Tuesday, March 10, 2009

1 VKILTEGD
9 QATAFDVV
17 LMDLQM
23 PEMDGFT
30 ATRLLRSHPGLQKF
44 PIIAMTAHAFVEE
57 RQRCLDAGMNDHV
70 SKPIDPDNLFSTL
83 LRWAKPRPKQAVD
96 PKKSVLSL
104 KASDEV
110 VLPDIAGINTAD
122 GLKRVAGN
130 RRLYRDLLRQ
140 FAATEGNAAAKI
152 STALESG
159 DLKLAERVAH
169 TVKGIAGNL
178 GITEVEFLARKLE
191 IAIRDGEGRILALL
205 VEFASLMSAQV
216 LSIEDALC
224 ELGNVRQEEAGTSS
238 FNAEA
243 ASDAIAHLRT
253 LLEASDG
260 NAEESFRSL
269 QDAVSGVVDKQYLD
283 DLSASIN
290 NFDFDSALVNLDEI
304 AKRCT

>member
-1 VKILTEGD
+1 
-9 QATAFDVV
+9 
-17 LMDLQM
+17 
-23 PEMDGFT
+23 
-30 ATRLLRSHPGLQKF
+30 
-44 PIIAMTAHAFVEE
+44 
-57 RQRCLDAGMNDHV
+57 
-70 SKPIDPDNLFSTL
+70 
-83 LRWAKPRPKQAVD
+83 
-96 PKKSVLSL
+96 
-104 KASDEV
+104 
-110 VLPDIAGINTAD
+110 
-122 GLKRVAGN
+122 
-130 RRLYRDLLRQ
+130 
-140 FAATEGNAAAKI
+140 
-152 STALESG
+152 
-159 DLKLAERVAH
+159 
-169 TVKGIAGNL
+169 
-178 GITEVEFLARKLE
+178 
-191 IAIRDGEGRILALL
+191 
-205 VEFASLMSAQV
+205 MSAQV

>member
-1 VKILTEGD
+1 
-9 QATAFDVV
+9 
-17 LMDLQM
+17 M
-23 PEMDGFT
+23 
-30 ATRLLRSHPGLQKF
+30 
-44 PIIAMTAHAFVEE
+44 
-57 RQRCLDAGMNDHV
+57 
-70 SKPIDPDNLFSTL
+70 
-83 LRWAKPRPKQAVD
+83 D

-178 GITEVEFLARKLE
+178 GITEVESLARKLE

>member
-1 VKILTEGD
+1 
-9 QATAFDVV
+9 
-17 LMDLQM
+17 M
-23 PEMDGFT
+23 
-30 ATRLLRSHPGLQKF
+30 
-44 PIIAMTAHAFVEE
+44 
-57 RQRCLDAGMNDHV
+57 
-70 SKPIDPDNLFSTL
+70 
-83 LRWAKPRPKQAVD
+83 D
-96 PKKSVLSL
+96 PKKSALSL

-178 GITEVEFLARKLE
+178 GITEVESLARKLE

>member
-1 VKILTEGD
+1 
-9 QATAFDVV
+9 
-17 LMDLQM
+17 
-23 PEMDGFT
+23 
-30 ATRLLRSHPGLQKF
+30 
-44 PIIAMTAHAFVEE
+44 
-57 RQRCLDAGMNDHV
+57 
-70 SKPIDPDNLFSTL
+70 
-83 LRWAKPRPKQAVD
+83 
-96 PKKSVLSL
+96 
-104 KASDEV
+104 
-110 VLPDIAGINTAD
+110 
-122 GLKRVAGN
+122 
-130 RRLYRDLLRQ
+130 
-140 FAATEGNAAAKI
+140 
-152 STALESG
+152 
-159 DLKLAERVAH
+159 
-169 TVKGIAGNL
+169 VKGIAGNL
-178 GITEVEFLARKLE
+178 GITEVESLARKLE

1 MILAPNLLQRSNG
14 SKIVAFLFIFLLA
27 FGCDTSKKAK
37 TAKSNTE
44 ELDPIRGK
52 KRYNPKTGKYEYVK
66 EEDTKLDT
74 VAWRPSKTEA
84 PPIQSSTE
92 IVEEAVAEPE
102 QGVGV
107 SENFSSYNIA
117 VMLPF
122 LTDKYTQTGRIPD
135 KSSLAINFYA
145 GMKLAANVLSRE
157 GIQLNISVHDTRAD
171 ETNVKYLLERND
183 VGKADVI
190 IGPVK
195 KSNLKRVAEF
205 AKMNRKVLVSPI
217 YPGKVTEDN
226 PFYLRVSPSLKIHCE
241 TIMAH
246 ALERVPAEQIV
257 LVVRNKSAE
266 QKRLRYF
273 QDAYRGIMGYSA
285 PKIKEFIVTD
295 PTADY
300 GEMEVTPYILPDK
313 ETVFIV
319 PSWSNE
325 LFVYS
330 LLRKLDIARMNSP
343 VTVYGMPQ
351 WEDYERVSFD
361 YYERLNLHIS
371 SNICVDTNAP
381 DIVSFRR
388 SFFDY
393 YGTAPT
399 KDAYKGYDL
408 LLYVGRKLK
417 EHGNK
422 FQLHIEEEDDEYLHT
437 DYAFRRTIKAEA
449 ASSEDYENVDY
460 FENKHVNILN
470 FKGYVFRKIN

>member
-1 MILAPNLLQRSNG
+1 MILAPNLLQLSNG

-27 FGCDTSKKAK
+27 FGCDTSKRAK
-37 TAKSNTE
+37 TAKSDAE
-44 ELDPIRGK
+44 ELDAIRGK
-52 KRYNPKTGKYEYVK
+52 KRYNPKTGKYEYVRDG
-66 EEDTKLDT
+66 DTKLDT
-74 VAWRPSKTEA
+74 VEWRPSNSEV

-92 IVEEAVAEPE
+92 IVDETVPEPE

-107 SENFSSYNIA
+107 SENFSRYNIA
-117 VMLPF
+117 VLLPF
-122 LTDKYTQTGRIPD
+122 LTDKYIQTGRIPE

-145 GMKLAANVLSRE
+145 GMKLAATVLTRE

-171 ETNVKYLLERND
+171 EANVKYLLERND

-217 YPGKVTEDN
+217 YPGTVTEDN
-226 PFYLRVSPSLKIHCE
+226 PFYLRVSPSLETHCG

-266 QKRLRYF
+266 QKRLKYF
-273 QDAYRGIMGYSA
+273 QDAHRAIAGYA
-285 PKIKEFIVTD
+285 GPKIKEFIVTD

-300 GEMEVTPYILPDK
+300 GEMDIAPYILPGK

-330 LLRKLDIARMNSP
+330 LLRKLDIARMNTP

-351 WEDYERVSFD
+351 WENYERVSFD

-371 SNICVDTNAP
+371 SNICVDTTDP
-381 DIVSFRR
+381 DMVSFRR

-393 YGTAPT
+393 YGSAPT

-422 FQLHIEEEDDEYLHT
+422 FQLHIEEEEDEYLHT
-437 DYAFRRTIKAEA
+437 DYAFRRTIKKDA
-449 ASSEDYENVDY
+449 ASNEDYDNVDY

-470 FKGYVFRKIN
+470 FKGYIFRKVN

OK... I've been reading a book that was written some time ago, by Christopher Wood, called the "Bubble Economy"... Sounds like he was writing about the U.S. eh? I'm afraid not! He was writing about Japan in the 90's... And you know me, I've been writing about how we are following Japan's footsteps to their disastrous decade of the 90's, so I just had to pick up this book and read it, to see what other comparisons could be picked up... And half way into the book, I found it... OK... Now that I've already told you that this is Japan in the 90's, you are aware that it's not the U.S. now... But... I'm sure you'll see what I'm talking about here... So, here's Christopher Wood... "Debt Deflation" was a term used by American Irving Fisher, a Yale economist, in an article written in 1933 at the nadir of the Great Depression. The Debt Deflation Theory of Great Depressions, was revolutionary. It identified two stages on the road to depression. First, too-high levels of aggregate debt depress economic activity because of all the money spent servicing that debt. (paying interest) Fisher termed this debt deflation. This is what Japan has suffered in their property markets as asset values have collapsed and debts have gone bad. Fisher argued that debt deflation only leads to general depression when there is a fall in the general price level. Just as a bad cold leads to pneumonia, so over-indebtedness leads to deflation." Now... Doesn't that sound exactly like what happened here in the U.S.? I'm turning Japanese, I really think so... OK... Enough of that... How about mixing in some Warren Buffett to my story about how that on the other side of this deflationary asset price scenario that's going on right now, is soaring inflation? Well... Warren, welcome to my wagon! Let's listen in to Mr. Buffett... Billionaire Warren Buffett, whose Berkshire Hathaway, Inc. posted its worst results ever in 2008, said the economy "has fallen off a cliff and that efforts to stimulate the economy may lead to inflation higher than the 1970's."